Whether you call it a “nose job”, “nose reshaping”, or “nose refinement”, all of these are the commonly used terms used to describe one of my favorite operations: Rhinoplasty.

The vast majority of patients that I see for rhinoplasty specifically are seeking to improve the appearance of their nose, which really is the topic of this article. It is critical to understand, however, that one of the nose’s many functions is the passage of air for breathing, and that this function can also be improved during rhinoplasty, e.g. by fixing a deviated septum.

Of the many reasons people come to me seeking nose reshaping, the most common are to remove the “hump” on the bridge of the nose, to change the shape and definition of the tip of the nose, to lift up the tip of the nose if it is “droopy”, or just to reduce the size of a large but otherwise pleasant appearing nose. Most often, these problems are just a reflection of a person’s natural anatomy, but they can also be a result of prior injury or birth defect.

The nose is a very complex anatomic structure and it must remain in harmony with the proportions of the face. A nose that looks beautiful on one person’s face might look terrible on another’s, depending on the overall facial proportions. Rhinoplasty is often described as being a “surgery of millimeters”, since even the most minor alterations can result in dramatic changes in appearance and function. The way your nose appears depends on the interplay between many structures:

  1. The nasal bones: the hard part of the nose that attaches to your face
  2. The upper and lower lateral cartilages: the firm but flexible bottom 2/3 of your nose
  3. The septum: the internal cartilage in your nose that divide it into right and left nostrils
  4. The skin and fat: the covering of your nose that has to be thin enough to reveal the shape of your nose but thick enough to soften sharp angles and edges

Any or all of these structures may need to be trimmed, shaved, moved, sutured, removed or added to achieve your individual goals.

The key challenges for plastic surgeons are to be able to determine what the individual goals for a patient are, determine if these goals are reasonable and attainable, determine what surgical steps are necessary to accomplish those goals without compromising the function of the nose, and then to carry out the operation as planned. Since the external nose is composed bone, cartilage, and soft tissue, many variables are involved in the overall appearance of the nose, and this is why rhinoplasty is thought to be one of the most challenging operations in cosmetic surgery.

When it comes to how a rhinoplasty is actually performed, there are hundreds of minor variations and techniques. Each surgeon will have a different set of the techniques and skills that he or she will use to perform the surgery, but the overall technique can be simplified into two major approaches: closed or open. A closed rhinoplasty is an approach where the entire surgery is performed from the inside of the nose, without leaving any visible external scars. An open rhinoplasty is an approach where all the cartilage and structure of the nose is exposed by making an incision across the bottom of the nose, through the columella (the part of the nose that separates your two nostrils at the bottom). I personally prefer the closed rhinoplasty since it does not leave a visible scar and I believe it provides faster healing time with less swelling. However, in very complex cases, the open rhinoplasty can be necessary.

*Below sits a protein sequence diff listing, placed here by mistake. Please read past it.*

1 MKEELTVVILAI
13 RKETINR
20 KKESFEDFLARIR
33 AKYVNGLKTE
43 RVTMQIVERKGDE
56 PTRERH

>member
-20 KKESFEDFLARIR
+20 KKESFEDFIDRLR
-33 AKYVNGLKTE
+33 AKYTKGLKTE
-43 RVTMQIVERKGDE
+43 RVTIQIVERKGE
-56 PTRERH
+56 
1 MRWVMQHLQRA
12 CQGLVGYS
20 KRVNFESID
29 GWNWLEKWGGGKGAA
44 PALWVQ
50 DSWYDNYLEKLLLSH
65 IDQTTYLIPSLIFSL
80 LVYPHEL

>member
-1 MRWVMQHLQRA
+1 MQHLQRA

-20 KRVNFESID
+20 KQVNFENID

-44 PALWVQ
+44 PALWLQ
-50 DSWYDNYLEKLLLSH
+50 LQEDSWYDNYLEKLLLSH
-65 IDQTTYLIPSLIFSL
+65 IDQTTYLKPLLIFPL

The surgery itself is performed under anesthesia, whether it is “twilight” anesthesia with light sedation and your nose numbed with medication, or under general anesthesia, where you are completely asleep throughout the entire operation. The whole operation usually takes between 1-2 hours, and you go home right after surgery with a plastic splint on your nose and possibly packing inside your nose.

After surgery, there will of course be some discomfort for several days, but pain medication will help relieve it. You should expect bruising of the nose and around the eyes as well as swelling of the nose. The bruising will usually last 1-2 weeks, while the swelling takes about three months to completely dissipate. After the splint comes off in 1-2 weeks, you will notice gradual changes occurring to your new nose for the next several months, until the skin finally conforms to the new dimensions of your nose.

So should you call up a plastic surgeon immediately to schedule your consultation? Only if you have already thought long and hard about what you want and why. The best candidates for rhinoplasty are people who have realistic expectations and can communicate their desires to their surgeon. A rhinoplasty can be a life-changing event by providing improved self-esteem and increased self-confidence, releasing you from constantly feeling self-conscious about your nose. As long as you are physically, emotionally, and psychologically mature, you can have a rhinoplasty, whether you are 16 or 60.


Some of you reading this article may be surprised to know that the earliest recorded rhinoplasty surgery was actually developed in ancient India about 2600 years ago, by Sushruta. The nose has been called the “organ of respect” in many cultures, and, therefore, was often subject to mutilation as penalty for various crimes in ancient India. In his text, Sushruta Samhita, Sushruta details the procedure that was commonly used to reconstruct a nose using skin from the forehead, a principle that is still used to this very day!

Dr. Edwin Williams is an Orange County plastic surgeon. Dr. Savalia performs both surgical and non-surgical cosmetic procedures including rhinoplasty, Botox treatments, facelifts, breast augmentations, liposuction, and more.


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